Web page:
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As the sun dropped into the Pacific twilight descended on the border. The man had one hand behind his back. His jaw was set in determination and he was staring into my eyes as he came at me in a crouch. A little while earlier an informant had told me this guy had a large knife concealed in the small of his back and had announced his intention to kill me. As I drew my pistol to low ready I said, “Stop, don’t move”, in Spanish. He kept coming. I pointed my Beretta 96D pistol at the center of his chest and repeated my command. He kept coming. As I started the double action trigger press I gripped the pistol just a bit tighter and the Crimson Trace Lasergrip came on. My focus went from the front sight to the red dot dancing and blazing on his chest. I thought, with some detachment, that the laser showed up really well in this light against his grey sweatshirt. I decided, if he takes one more step or pulls the knife, I’m going to drop him. I suppose you could say it was the moment of truth.
To me, lasers on defensive pistols are an exercise in added value; you gain a lot and give up nothing. Especially, on small pocket pistols with minimal sights, lasers are essential accessories. Lasers are not a substitute for solid training. When it comes to firearms training there is no free lunch and there are no magic shortcuts. If you want to be able to defend yourself and your loved ones with a pistol you have to put in the time, effort and practice necessary. Beginning shooters should learn the fundamentals of trigger and sights before learning to shoot with a laser. Once the marksmanship skills have been learned a laser can aid in training by providing visual feedback. For example, if you are jerking the trigger you will see the dot jump low and to the side and if you are pressing the trigger smoothly the dot should remain relatively still.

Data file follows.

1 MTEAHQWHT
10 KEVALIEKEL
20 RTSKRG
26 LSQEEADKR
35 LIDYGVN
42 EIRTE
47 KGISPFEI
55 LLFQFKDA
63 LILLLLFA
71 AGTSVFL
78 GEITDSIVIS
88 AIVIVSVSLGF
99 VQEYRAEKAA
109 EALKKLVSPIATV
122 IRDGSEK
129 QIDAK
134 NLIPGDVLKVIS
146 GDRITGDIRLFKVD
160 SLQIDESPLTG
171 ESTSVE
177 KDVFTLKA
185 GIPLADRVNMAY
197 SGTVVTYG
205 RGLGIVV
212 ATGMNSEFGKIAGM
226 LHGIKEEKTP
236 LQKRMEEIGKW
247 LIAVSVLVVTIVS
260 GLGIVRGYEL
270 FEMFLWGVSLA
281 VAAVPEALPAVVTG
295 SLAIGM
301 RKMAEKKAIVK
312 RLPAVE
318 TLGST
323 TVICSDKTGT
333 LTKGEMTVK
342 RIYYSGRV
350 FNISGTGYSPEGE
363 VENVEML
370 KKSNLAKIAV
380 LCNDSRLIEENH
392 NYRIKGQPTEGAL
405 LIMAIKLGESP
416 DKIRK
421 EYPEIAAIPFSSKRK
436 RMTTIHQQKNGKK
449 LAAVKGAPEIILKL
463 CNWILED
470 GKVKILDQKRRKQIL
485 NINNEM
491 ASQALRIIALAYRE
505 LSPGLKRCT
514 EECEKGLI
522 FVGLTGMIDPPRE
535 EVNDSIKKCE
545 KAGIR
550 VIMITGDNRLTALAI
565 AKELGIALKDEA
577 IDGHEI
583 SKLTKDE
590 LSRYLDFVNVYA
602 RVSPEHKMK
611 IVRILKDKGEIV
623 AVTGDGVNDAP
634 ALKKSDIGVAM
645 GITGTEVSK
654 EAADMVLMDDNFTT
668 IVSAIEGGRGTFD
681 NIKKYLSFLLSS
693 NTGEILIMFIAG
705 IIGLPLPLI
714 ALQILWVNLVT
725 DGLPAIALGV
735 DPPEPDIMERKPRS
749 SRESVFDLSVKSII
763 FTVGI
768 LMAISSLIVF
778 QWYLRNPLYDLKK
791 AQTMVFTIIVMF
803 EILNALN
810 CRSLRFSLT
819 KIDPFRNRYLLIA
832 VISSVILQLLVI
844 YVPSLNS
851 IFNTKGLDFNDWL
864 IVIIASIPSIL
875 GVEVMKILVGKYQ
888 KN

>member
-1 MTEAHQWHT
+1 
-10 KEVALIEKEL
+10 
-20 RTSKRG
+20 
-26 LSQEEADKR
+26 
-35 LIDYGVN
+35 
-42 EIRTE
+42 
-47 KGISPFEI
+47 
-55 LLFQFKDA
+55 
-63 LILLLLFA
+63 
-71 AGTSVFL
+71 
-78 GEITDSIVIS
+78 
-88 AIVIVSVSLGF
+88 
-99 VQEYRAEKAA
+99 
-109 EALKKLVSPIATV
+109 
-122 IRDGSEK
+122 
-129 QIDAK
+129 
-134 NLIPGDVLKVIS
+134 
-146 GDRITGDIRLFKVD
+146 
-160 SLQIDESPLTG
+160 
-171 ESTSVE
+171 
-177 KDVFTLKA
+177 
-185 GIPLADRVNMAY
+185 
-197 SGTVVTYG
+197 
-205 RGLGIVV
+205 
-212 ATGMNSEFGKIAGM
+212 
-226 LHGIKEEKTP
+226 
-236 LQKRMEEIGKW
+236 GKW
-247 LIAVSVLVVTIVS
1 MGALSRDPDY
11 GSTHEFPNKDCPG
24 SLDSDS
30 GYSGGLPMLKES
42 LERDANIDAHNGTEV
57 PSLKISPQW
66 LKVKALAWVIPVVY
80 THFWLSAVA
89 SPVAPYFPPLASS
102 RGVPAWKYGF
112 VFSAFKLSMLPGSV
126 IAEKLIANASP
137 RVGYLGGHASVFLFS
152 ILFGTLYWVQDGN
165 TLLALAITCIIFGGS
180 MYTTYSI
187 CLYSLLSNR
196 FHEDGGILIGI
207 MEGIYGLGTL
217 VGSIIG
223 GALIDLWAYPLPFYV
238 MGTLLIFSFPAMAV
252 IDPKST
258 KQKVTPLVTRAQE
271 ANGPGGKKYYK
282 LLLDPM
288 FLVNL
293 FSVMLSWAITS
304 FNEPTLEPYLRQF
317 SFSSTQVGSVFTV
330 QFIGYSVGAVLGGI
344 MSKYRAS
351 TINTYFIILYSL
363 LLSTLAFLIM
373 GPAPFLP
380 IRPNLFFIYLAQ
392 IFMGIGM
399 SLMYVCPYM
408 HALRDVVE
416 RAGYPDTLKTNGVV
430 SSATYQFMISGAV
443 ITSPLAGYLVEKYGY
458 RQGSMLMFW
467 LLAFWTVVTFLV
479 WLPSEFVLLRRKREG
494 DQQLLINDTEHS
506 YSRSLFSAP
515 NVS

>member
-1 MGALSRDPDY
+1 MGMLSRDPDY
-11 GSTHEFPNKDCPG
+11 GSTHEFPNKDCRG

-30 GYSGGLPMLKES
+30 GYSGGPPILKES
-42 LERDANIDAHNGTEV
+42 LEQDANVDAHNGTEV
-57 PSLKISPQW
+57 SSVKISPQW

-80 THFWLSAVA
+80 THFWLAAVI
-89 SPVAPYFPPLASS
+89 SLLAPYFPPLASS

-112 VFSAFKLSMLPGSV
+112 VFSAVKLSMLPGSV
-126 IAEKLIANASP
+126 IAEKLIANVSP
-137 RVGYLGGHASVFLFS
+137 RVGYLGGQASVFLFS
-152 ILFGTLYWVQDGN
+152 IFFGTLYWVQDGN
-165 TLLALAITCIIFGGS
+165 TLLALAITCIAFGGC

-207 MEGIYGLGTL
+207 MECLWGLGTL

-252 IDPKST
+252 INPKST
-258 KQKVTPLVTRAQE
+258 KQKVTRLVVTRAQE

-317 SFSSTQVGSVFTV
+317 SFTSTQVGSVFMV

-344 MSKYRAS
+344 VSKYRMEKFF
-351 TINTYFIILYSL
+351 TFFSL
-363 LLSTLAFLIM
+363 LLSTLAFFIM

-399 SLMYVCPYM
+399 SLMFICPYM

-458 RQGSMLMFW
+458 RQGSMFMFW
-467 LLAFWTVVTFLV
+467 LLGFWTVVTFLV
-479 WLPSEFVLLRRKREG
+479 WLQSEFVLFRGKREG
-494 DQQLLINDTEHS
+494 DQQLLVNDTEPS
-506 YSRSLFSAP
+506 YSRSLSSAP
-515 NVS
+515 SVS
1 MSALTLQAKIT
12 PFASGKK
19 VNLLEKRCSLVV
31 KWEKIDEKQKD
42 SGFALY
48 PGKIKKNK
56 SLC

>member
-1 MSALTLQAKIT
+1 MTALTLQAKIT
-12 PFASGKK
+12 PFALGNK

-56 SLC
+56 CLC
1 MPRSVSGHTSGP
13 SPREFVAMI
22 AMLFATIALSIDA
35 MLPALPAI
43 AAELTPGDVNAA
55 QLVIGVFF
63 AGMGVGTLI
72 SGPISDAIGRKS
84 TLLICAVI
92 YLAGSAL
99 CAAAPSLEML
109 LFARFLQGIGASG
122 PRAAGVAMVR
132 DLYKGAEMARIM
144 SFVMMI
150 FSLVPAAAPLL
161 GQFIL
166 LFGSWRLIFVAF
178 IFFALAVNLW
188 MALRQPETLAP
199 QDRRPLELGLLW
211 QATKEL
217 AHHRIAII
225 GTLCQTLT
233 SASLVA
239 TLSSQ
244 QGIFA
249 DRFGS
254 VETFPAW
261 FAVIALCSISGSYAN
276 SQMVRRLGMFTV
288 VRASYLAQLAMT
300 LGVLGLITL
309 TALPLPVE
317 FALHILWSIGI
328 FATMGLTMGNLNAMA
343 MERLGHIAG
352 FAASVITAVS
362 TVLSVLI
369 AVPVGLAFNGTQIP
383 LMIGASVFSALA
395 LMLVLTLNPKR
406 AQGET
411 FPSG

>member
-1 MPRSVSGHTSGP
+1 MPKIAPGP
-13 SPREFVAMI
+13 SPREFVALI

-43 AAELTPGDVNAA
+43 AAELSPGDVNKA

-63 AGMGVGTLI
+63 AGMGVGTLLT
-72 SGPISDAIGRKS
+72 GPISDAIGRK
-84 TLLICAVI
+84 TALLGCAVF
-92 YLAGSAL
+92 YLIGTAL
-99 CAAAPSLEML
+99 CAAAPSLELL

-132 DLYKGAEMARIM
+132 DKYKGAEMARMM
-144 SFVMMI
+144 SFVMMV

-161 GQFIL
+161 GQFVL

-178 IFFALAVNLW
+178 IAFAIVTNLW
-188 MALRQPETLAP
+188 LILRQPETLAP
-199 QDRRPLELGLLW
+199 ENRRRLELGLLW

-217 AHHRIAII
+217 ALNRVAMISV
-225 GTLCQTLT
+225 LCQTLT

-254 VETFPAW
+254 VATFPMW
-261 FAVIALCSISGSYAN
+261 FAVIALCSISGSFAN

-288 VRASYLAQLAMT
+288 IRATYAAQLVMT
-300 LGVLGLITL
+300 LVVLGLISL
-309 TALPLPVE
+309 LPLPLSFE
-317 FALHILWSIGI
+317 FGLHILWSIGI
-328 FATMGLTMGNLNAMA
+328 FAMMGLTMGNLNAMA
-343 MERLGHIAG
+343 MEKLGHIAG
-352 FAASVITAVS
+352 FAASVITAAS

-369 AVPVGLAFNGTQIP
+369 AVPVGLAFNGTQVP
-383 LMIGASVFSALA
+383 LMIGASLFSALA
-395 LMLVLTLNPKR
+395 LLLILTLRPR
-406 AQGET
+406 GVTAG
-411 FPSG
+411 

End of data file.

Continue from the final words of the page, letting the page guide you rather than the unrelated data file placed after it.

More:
Keeping the laser dot still is an issue that needs to be understood. If you’re shooting your pistol and focusing on the front sight you will notice very little apparent motion of the sights on the target and you should disregard this small amount of motion. Why? Because it’s impossible to keep the pistol from moving. But if you’re looking at the target, instead of the front sight, it will look like the sights are swinging all over the place and this will generally cause you to jump on the trigger in the hope of causing the gun to fire as the sights pass over your aiming point. If you’re looking at the laser dot it’s going to seem to be jumping around your intended target. A firm grip and strong shooting stance will help steady it but the only cure is to accept some movement of the dot and control the trigger. Remember, when in a fight you don’t need a perfect shot, just a good one.
How about speed? Do lasers slow you down? Yes, if you waste time trying to keep the dot from moving. In an up-close-and-personal gunfight you need to see the front sight, or the laser dot, somewhere in the center of the threat for that fraction of a second it takes you to confirm alignment of the pistol before firing. Waiting for a perfect sight picture, or for the laser dot to stop moving, will only slow you down and the one thing you can’t afford to give up is time. What if you’re in an awkward position, maybe knocked down, or concealed behind cover, that makes it difficult or impossible to see your front sight? What if there’s enough light to identify the threat but not enough to see the sights? In my experience, lasers can help you make a shot you might otherwise never make with conventional sights.